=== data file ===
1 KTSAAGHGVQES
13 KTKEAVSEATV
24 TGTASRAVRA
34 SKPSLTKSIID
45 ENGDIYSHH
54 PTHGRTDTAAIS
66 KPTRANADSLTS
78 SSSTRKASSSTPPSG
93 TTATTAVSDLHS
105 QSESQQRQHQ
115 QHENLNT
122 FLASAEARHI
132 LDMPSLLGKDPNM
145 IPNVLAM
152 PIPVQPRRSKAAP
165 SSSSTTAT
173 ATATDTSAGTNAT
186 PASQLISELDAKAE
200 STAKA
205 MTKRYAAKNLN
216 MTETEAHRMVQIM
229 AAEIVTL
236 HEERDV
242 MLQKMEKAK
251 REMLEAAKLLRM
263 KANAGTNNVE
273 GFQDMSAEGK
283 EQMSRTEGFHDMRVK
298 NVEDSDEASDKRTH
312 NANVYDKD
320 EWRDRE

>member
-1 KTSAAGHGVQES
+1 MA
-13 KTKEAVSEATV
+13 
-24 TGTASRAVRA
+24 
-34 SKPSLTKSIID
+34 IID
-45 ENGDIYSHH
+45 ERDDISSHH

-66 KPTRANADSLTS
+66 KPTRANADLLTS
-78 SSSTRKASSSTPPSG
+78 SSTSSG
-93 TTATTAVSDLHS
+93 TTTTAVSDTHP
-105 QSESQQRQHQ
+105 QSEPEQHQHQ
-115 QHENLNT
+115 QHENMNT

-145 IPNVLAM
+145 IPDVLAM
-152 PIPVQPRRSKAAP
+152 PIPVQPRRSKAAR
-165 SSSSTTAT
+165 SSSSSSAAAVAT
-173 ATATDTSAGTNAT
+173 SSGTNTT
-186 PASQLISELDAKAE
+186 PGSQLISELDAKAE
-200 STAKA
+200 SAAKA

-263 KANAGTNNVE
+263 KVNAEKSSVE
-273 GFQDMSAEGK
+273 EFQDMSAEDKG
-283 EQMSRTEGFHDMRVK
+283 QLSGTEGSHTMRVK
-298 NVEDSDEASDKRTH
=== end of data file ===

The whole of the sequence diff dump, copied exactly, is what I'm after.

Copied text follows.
1 KTSAAGHGVQES
13 KTKEAVSEATV
24 TGTASRAVRA
34 SKPSLTKSIID
45 ENGDIYSHH
54 PTHGRTDTAAIS
66 KPTRANADSLTS
78 SSSTRKASSSTPPSG
93 TTATTAVSDLHS
105 QSESQQRQHQ
115 QHENLNT
122 FLASAEARHI
132 LDMPSLLGKDPNM
145 IPNVLAM
152 PIPVQPRRSKAAP
165 SSSSTTAT
173 ATATDTSAGTNAT
186 PASQLISELDAKAE
200 STAKA
205 MTKRYAAKNLN
216 MTETEAHRMVQIM
229 AAEIVTL
236 HEERDV
242 MLQKMEKAK
251 REMLEAAKLLRM
263 KANAGTNNVE
273 GFQDMSAEGK
283 EQMSRTEGFHDMRVK
298 NVEDSDEASDKRTH
312 NANVYDKD
320 EWRDRE

>member
-1 KTSAAGHGVQES
+1 MA
-13 KTKEAVSEATV
+13 
-24 TGTASRAVRA
+24 
-34 SKPSLTKSIID
+34 IID
-45 ENGDIYSHH
+45 ERDDISSHH

-66 KPTRANADSLTS
+66 KPTRANADLLTS
-78 SSSTRKASSSTPPSG
+78 SSTSSG
-93 TTATTAVSDLHS
+93 TTTTAVSDTHP
-105 QSESQQRQHQ
+105 QSEPEQHQHQ
-115 QHENLNT
+115 QHENMNT

-145 IPNVLAM
+145 IPDVLAM
-152 PIPVQPRRSKAAP
+152 PIPVQPRRSKAAR
-165 SSSSTTAT
+165 SSSSSSAAAVAT
-173 ATATDTSAGTNAT
+173 SSGTNTT
-186 PASQLISELDAKAE
+186 PGSQLISELDAKAE
-200 STAKA
+200 SAAKA

-263 KANAGTNNVE
+263 KVNAEKSSVE
-273 GFQDMSAEGK
+273 EFQDMSAEDKG
-283 EQMSRTEGFHDMRVK
+283 QLSGTEGSHTMRVK
-298 NVEDSDEASDKRTH